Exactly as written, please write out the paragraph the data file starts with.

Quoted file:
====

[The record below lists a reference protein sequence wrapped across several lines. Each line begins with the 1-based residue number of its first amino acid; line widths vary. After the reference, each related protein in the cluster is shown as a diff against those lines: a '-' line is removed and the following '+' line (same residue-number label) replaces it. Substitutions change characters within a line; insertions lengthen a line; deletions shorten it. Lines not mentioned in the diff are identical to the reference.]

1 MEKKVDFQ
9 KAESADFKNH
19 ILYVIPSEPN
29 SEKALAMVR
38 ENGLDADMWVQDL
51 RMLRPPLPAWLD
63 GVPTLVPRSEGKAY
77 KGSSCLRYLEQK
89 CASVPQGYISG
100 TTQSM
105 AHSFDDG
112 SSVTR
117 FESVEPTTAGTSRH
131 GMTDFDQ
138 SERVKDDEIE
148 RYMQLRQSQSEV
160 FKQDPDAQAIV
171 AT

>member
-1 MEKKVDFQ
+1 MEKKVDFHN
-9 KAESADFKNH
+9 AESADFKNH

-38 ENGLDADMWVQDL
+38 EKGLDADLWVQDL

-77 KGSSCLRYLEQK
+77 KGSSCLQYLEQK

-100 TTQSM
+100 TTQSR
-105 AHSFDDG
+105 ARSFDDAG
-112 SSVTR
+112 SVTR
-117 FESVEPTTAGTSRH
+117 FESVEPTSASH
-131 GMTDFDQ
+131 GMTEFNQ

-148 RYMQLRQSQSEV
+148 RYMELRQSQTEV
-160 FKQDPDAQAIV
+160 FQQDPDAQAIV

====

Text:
[The record below lists a reference protein sequence wrapped across several lines. Each line begins with the 1-based residue number of its first amino acid; line widths vary. After the reference, each related protein in the cluster is shown as a diff against those lines: a '-' line is removed and the following '+' line (same residue-number label) replaces it. Substitutions change characters within a line; insertions lengthen a line; deletions shorten it. Lines not mentioned in the diff are identical to the reference.]